Breast cancer awareness month reminds me how incredibly strong these women are and what they have survived! Since 2016 I have been honoured to help these women through their breast cancer journey providing them with some closure. Offering areola and nipple tattooing to help them when they look in the mirror gives them some comfort by not constantly reminding them what they have gone through. I get tears after it’s completed, I receive gratitude and incredible messages of thanks. Some say they have only booked their tattoo because their surgeon suggested it, but after they get it done, they cry not realizing the impact it has had on them and the difference it makes.


When I started my career in this field, I was fortunate to work with one of Victoria’s top surgeons specialising in breast reconstruction surgery in both public hospitals and privately. He supported creating a position at Western Health [in Melbourne] for reconstructive tattooing. This involved collaboration with the Breast Cancer Foundation which assists breast cancer patients financially to have their tattoos done. From there one of my colleagues, a theatre nurse, linked me with another surgeon who is a leading expert in Australia providing surgery for lymphoedema and lipoedema patients.


(image permission provided restore_cosmetic_tattooing)



What skills do dermal clinicians have that can support skin health during breast cancer treatment?


According to Diane, Dermal Clinicians have a lot to offer to those diagnosed and undergoing treatment for breast cancer. She says that skin care advice and management in particular is a big one!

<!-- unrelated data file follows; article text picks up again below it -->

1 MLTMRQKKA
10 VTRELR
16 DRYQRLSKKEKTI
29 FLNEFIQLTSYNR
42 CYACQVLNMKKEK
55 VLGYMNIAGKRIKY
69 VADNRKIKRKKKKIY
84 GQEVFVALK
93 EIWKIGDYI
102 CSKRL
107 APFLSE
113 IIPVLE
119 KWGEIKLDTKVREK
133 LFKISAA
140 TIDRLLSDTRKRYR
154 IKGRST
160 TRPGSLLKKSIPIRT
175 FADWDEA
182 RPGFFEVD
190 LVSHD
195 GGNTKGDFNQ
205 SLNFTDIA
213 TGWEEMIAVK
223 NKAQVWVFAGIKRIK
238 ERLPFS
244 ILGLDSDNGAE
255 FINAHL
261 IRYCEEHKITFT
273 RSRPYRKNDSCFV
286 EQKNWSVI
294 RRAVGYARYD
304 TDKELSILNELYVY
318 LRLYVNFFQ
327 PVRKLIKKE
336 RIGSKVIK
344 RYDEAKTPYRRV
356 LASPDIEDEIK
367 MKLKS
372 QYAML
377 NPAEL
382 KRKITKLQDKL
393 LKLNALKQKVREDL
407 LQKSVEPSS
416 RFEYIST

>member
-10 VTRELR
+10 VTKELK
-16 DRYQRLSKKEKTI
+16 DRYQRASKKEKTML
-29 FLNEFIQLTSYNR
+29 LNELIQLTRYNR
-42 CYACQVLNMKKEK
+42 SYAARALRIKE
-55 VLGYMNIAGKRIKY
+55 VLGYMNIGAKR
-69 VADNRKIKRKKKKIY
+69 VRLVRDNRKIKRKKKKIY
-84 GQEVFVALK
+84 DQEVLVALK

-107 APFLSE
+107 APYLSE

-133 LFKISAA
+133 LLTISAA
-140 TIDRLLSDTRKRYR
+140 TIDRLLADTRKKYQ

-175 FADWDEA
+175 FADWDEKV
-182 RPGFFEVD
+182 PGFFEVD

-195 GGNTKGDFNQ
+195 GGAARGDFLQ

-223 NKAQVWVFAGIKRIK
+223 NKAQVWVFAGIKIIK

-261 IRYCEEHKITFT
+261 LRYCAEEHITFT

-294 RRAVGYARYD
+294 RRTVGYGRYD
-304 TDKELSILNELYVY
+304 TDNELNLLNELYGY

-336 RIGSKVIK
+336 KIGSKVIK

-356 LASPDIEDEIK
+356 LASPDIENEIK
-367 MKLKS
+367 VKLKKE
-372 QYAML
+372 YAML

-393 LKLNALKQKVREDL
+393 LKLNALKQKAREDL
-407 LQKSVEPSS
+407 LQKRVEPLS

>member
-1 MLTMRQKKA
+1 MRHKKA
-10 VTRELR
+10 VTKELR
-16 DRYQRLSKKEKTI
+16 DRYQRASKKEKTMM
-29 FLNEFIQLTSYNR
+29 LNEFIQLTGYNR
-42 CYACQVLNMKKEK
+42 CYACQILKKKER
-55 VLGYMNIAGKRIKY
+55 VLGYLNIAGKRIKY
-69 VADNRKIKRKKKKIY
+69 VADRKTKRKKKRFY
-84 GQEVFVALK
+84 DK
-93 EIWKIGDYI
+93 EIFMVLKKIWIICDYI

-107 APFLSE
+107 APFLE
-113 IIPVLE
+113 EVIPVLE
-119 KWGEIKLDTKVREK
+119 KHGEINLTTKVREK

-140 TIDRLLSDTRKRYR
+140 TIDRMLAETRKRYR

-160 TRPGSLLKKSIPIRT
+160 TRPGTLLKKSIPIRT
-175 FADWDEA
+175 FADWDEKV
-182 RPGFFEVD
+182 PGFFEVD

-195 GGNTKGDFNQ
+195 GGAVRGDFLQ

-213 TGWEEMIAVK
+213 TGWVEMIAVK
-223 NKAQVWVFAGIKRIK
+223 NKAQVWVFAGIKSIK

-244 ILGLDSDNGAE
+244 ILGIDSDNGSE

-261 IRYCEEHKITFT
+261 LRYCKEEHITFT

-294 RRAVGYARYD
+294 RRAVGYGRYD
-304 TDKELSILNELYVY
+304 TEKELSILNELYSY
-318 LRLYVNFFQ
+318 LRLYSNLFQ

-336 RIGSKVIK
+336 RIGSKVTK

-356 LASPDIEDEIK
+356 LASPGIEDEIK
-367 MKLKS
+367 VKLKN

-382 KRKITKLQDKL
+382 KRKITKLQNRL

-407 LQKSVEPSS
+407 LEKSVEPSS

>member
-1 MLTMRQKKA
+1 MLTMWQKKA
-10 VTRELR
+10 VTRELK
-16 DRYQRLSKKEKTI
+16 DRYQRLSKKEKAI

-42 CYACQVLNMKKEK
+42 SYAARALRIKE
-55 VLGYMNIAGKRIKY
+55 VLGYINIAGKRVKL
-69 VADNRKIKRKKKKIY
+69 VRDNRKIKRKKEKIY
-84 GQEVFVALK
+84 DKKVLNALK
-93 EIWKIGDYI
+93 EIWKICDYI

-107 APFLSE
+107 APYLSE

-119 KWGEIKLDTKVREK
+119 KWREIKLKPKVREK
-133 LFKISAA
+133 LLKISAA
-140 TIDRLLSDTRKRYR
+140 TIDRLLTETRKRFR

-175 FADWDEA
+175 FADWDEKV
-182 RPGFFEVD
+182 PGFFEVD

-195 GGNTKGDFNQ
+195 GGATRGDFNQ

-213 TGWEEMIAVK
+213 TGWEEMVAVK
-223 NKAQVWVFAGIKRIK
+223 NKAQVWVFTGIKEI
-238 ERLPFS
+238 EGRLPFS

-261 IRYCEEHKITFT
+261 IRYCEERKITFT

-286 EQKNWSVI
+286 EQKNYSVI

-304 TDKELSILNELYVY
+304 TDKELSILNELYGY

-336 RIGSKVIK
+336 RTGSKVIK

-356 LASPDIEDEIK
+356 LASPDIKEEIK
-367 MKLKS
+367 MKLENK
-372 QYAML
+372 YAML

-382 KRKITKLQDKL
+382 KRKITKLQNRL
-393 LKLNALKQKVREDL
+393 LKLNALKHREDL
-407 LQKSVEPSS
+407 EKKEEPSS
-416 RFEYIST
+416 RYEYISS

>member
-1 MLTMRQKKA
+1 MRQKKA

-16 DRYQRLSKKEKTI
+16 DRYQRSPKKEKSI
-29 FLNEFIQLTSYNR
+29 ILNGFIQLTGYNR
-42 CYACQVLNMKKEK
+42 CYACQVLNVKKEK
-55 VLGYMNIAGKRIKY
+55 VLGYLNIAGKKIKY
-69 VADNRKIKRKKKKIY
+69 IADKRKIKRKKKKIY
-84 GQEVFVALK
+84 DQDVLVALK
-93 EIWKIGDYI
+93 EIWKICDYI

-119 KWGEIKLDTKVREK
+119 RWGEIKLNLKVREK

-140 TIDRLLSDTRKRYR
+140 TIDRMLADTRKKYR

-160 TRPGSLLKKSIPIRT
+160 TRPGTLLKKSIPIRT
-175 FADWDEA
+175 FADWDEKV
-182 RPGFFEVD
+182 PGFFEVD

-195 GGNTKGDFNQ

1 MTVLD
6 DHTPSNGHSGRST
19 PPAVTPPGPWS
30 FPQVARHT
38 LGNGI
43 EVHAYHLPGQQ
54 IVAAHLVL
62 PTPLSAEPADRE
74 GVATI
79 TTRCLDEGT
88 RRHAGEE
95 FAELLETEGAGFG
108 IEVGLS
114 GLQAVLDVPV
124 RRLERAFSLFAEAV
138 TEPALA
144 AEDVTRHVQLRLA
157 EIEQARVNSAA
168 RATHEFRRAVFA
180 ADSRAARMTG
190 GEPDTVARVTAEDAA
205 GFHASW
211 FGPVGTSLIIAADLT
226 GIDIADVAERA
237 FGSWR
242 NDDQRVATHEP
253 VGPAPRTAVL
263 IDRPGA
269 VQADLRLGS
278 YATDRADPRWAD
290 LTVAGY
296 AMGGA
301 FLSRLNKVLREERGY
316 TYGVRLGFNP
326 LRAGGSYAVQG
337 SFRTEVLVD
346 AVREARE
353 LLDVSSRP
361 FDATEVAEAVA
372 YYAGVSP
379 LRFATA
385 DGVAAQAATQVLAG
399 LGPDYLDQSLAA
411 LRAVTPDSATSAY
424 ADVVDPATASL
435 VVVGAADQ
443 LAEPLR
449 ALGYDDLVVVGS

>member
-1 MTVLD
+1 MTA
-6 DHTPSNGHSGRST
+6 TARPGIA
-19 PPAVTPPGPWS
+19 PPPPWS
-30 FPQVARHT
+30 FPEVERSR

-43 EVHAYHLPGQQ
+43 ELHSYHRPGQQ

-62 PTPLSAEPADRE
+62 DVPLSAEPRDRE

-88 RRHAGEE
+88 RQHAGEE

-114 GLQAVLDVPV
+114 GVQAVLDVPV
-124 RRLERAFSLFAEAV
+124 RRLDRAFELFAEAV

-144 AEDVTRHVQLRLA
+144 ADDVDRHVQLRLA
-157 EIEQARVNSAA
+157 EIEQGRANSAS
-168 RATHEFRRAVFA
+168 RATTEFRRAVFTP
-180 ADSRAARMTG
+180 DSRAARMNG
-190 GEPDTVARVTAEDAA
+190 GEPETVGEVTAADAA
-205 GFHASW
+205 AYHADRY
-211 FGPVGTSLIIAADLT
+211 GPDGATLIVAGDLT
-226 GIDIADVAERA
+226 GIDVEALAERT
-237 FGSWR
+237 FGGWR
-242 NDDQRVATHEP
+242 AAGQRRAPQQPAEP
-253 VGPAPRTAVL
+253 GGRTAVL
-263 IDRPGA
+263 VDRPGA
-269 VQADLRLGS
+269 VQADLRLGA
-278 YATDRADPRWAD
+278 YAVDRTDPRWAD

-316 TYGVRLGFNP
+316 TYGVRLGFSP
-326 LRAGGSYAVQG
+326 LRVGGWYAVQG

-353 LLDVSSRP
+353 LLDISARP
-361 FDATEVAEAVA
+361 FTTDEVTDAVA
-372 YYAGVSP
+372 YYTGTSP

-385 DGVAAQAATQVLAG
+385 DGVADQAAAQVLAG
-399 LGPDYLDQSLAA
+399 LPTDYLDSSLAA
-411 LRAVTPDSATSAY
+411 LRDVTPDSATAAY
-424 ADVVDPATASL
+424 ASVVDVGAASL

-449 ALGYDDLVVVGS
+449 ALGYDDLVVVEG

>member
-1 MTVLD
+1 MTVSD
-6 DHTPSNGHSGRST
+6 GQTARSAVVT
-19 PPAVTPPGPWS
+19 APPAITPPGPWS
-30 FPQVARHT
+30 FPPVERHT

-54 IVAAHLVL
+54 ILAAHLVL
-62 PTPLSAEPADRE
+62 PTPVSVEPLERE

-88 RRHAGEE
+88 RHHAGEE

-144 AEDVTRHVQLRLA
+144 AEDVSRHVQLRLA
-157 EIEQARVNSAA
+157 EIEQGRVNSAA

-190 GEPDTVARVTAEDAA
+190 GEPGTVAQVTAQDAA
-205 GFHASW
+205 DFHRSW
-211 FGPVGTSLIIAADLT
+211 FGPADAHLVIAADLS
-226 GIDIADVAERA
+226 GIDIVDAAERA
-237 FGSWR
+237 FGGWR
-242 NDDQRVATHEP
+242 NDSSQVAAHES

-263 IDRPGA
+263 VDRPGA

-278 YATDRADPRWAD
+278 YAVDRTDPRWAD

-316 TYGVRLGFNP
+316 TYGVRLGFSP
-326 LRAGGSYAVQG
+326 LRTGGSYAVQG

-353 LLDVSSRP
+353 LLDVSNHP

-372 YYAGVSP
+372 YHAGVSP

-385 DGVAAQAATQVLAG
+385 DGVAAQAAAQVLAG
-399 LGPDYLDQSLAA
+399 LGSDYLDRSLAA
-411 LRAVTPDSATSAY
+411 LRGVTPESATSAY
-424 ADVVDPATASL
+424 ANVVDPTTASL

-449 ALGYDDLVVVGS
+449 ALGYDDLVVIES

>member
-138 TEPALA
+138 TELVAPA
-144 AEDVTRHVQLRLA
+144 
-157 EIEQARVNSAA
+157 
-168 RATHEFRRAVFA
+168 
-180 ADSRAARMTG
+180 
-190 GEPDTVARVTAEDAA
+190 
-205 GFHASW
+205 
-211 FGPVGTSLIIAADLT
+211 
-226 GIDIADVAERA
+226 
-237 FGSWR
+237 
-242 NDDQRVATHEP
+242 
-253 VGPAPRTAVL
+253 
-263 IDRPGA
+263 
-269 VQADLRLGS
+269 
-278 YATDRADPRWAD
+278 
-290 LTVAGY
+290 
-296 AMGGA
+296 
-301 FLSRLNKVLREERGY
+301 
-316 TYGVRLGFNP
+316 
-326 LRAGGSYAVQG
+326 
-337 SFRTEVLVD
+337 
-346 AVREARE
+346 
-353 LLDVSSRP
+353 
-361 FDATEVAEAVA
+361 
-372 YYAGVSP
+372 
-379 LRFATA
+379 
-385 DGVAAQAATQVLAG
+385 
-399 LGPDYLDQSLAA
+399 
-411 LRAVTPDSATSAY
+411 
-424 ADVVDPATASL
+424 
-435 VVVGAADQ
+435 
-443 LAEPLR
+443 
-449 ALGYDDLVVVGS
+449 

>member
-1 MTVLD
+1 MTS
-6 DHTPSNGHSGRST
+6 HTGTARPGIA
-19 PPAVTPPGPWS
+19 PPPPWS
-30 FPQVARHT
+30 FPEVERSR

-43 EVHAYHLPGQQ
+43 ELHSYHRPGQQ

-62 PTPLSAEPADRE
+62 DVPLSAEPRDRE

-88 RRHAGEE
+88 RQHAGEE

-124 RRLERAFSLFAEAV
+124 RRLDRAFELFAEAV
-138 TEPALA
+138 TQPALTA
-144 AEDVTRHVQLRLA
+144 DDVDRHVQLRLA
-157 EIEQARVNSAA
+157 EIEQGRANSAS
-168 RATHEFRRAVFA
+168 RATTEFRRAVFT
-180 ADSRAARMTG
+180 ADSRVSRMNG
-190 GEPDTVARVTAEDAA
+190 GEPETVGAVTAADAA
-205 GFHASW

Their skin changes so much. Whether this is from radiation and/orchemotherapy they can experience major skin changes, including pigment changes, loss of moisture, dryness, and skin texture changes.

Dora provides further insight that if the management of radiation-induced skin changes is what a Dermal Clinician would like to be involved in they need to consider interprofessional collaboration.


We would need to work alongside the patient’s medical team including their radiation nurse in supporting them in working towards the goals of care in skin care.
These can include, maintaining the integrity of the skin, minimising treatment-induced symptoms, supporting patients with self-care interventions such as maintaining cleanliness, providing correct management for patients to prevent further trauma, pain, and possible infection as well as promoting a moist wound healing environment.

Diane explains that the knowledge and skills of dermal clinicians can also be of benefit after surgery particularly as they can be left with significant scars.


We offer scar management which can be as simple as recommending silicone gel or dressings after surgery or to help improve their scar. Furthermore, laser therapy may be used to improve the appearance of their scars.

Lymphoedema is something that 20% or 1 in 5 people with breast cancer can experience after surgery as well as during or after radiation therapy (Australian Government, Cancer Australia, 2023).

Diane explains:

Educating these patients early on is key to help them with early detection and knowing the signs to look for as well as small techniques to help them.
We can teach them self-manual lymphatic drainage, discuss the use of garments and compression, and what signs to look for indicating changes in the skin. We can also offer these patients manual lymphatic drainage professionally in the clinic, LED treatments and low-level laser therapy may be helpful.

In Diane’s experience, she says, that when they [patients] see differences it can also have a snowball effect motivating them to recommend our services to others experiencing this journey as well.